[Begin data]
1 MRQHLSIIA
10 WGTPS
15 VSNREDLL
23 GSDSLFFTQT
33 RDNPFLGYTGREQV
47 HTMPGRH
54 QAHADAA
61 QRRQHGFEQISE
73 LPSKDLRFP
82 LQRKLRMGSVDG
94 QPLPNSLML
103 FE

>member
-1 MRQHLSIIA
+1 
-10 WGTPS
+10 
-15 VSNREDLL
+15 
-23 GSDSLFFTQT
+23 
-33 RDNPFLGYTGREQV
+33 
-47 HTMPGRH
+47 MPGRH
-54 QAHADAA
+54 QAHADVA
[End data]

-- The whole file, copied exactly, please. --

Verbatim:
1 MRQHLSIIA
10 WGTPS
15 VSNREDLL
23 GSDSLFFTQT
33 RDNPFLGYTGREQV
47 HTMPGRH
54 QAHADAA
61 QRRQHGFEQISE
73 LPSKDLRFP
82 LQRKLRMGSVDG
94 QPLPNSLML
103 FE

>member
-1 MRQHLSIIA
+1 
-10 WGTPS
+10 
-15 VSNREDLL
+15 
-23 GSDSLFFTQT
+23 
-33 RDNPFLGYTGREQV
+33 
-47 HTMPGRH
+47 MPGRH
-54 QAHADAA
+54 QAHADVA